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International Women's Day
International Women's Day

International Women's Day

08/03/2021 (Staff Post - Alan McNiven )


#ChooseToChallenge #IWD2021

International Women's Day is celebrated on 8 March around the world. It is a focal point in the movement for women's rights. The hashtag #ChooseToChallenge prompts us to challenge gender inequality and consider what steps we’ll take to help forge a gender equal world.

 

We are of course living at a time of global crisis – and we are now thankfully beginning to talk about recovery. I would argue though that our aims for recovery need to be focused on coming back stronger and remembering that the issues around gender that existed before the crisis have not gone away – in fact they have perhaps become more pronounced.

 

‘If Not Now, When?’ The Social Renewal Advisory Board Report (January 2021) is clear when it notes that the pandemic has exposed the inequalities that still blight the lives of too many - with women being amongst those who have experienced disproportionate impacts. 

 

Importantly the report calls for an end to the gender segregation that exists in many sectors of the labour market - jobs such as care, cleaning and retail, primarily done by women, need decent pay. Women also often need access to quality childcare – and the report argues that childcare should be designated as a key growth sector in future economic strategies. High quality childcare is a critical enabler of labour market participation and can help address the impact of unequal sharing of caring responsibilities which fall to women. The report also considers the point that unpaid carers – the majority of whom are women volunteers - have been particularly hard hit by the pandemic. Help and support for unpaid carers is massively important going forward and Government is asked to reflect carefully on the value placed on the care provided by these volunteers.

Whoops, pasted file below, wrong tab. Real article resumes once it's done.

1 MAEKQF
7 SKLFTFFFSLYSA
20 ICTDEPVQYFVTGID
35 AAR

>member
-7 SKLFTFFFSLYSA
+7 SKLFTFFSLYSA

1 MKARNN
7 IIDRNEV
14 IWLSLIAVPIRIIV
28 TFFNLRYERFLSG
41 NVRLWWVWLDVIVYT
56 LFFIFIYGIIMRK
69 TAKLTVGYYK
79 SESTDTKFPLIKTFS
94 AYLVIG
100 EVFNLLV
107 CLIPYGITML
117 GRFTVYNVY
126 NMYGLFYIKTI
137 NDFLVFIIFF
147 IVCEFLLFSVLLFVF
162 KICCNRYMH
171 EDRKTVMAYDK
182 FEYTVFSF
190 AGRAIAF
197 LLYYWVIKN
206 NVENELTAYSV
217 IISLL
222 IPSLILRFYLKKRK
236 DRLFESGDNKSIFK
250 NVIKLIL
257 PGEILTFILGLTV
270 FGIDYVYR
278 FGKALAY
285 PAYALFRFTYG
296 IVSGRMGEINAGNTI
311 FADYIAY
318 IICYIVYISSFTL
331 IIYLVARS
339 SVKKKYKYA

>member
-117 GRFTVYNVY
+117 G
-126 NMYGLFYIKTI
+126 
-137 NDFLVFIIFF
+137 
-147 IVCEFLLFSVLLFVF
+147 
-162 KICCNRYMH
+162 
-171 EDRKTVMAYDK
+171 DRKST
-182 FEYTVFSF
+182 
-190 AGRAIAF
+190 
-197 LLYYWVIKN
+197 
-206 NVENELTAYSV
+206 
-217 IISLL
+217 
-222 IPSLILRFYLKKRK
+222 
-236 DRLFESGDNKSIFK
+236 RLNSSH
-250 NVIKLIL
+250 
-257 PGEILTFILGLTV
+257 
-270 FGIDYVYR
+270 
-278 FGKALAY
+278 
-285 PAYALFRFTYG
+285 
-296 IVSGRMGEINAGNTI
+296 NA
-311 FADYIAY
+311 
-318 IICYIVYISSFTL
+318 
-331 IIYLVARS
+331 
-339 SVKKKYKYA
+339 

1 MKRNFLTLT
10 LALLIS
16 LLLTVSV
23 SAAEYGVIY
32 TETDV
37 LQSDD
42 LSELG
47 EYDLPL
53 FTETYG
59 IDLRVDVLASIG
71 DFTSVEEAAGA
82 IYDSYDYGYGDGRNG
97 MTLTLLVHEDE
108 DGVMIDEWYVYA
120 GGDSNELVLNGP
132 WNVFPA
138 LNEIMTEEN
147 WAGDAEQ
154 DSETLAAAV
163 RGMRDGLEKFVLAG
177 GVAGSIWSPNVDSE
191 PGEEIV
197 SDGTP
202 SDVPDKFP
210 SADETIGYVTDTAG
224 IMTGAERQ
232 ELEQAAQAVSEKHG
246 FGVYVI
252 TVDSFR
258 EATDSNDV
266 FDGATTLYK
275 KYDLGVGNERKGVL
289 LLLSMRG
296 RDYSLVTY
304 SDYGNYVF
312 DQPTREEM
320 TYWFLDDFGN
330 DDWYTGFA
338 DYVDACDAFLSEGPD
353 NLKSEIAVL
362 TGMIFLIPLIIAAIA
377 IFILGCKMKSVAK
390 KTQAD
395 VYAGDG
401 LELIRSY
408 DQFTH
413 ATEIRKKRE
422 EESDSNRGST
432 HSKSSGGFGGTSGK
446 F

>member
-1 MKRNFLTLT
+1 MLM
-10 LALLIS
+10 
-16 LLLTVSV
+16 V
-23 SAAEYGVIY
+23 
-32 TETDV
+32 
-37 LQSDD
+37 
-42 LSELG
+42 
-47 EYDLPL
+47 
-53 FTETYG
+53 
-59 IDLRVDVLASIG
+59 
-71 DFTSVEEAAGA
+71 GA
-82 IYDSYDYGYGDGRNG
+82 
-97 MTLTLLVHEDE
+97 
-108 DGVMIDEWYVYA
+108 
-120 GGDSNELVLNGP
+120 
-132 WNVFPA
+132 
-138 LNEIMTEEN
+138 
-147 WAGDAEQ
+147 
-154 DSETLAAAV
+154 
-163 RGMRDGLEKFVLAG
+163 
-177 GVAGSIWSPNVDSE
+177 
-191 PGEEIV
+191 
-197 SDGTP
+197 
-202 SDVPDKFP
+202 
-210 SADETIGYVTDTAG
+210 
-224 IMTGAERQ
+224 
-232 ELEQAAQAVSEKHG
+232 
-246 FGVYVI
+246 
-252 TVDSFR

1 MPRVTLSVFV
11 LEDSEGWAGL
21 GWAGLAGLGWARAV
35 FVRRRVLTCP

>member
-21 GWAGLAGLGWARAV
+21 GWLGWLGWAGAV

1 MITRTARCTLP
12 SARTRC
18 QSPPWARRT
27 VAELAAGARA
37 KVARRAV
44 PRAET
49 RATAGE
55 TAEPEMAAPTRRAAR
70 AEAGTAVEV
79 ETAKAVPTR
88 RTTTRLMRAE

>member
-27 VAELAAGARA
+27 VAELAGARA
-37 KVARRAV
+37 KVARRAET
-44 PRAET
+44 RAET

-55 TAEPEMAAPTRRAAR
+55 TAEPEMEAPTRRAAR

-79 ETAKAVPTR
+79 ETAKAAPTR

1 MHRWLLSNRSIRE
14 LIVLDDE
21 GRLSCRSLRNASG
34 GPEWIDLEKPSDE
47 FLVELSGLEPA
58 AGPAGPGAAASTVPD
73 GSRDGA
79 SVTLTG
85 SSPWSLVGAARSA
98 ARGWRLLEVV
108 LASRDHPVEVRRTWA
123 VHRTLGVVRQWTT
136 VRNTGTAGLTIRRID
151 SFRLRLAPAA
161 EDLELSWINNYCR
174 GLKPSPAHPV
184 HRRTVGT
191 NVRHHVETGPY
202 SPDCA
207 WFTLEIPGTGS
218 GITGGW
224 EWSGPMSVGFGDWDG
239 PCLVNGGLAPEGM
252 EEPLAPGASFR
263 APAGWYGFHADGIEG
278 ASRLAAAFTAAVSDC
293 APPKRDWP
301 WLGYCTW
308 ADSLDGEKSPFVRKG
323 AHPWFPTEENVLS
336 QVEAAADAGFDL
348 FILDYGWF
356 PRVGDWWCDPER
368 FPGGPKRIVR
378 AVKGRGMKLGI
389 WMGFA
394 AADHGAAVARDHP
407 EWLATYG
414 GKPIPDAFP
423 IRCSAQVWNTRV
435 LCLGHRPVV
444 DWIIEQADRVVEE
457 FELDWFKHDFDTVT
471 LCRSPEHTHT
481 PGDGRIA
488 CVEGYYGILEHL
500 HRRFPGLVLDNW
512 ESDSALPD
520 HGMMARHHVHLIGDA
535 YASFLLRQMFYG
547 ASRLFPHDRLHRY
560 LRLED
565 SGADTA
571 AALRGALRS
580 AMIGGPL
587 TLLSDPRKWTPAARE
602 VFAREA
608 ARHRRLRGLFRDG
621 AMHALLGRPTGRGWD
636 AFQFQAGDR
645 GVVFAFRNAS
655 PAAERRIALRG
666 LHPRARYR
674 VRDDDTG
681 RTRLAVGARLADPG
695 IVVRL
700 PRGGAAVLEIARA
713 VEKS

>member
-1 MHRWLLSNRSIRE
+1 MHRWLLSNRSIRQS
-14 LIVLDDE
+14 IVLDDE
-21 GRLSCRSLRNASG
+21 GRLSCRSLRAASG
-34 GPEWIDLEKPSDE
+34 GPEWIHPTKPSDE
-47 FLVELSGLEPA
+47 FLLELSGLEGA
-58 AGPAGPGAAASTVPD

The report also considers issues such as levels of income – with the report calling on the government to focus on ‘Fair Work’ arguing that targeted specialist programmes for women can help support entry into better quality jobs.

 

From Engage Renfrewshire’s position we would highlight that volunteering can also provide an opportunity to enhance an individual’s career prospects. At Engage we believe that volunteering to support social activities can, of course, demonstrate an individual’s commitment and passion but it can also quickly increase the volunteer’s skills and knowledge. It can also provide a ‘window’ into a career – allowing volunteers to see other worlds of work and what skills they may require.

 

So, - I finish with a simple ask - if you’re an organisation that can provide an interesting, career developing, volunteering opportunity please #ChooseToChallenge, avoid the potential stereotype of the role you have to offer, and be committed to a gender equal world.

 

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Should you require any further guidance with role development and/or ensuring your organisation supports an accessible and inclusive approach to volunteering please get in touch with our Volunteer Development Officer

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